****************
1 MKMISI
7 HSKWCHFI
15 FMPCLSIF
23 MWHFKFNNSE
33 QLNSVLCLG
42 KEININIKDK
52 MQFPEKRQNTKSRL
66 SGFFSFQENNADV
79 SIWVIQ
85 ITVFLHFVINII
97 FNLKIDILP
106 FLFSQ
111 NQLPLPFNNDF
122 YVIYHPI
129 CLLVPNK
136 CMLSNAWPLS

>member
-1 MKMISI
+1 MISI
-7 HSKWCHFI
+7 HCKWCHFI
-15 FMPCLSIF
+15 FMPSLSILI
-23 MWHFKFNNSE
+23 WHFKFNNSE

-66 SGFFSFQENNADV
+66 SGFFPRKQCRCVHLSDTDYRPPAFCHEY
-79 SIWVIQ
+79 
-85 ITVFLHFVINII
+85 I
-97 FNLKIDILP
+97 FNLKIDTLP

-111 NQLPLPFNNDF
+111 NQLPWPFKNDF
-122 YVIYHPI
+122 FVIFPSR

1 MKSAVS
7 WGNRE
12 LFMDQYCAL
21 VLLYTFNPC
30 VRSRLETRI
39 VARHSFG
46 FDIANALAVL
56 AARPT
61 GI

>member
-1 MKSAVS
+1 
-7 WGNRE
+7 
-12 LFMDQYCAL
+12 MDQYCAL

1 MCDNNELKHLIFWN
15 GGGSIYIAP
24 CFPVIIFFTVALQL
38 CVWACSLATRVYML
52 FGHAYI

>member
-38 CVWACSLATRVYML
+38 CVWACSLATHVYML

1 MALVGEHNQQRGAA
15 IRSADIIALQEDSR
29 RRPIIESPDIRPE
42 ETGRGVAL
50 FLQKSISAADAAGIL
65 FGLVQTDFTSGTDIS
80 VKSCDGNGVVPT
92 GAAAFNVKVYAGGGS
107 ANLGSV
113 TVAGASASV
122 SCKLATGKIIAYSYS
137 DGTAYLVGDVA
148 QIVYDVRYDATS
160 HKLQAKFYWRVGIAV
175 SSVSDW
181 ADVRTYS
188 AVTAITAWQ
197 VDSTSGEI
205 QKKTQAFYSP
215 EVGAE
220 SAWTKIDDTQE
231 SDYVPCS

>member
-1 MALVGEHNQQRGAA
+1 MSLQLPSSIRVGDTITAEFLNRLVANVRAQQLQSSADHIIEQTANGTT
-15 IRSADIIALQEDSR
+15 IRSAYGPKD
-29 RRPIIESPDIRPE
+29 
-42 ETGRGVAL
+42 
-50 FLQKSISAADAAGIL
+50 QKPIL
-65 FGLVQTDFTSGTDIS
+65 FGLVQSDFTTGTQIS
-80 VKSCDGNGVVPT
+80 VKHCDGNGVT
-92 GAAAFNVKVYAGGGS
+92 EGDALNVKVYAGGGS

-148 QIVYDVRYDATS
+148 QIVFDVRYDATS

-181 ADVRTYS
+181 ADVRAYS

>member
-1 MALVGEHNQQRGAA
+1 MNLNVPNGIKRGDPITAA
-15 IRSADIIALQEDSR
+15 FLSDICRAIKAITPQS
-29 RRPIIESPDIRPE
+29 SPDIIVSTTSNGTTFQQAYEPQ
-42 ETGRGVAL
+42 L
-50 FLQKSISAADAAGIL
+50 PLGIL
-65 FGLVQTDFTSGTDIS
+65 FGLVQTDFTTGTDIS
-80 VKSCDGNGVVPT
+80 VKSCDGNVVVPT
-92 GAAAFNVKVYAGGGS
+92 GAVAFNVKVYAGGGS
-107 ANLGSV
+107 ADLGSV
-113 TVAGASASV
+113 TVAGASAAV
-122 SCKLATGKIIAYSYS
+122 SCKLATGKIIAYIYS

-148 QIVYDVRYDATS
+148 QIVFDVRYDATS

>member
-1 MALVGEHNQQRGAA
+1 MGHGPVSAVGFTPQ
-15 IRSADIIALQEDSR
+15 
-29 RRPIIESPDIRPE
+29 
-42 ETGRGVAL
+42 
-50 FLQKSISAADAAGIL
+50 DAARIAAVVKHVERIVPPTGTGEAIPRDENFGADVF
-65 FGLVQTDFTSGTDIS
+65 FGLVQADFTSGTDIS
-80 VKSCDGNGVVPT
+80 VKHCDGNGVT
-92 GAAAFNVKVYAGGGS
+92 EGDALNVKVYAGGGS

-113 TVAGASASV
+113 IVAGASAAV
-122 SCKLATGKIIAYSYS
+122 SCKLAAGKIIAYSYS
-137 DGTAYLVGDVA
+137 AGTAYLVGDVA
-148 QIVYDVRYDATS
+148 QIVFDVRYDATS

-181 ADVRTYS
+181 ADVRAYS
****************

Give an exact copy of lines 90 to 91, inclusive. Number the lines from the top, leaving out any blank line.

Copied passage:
+29 
-42 ETGRGVAL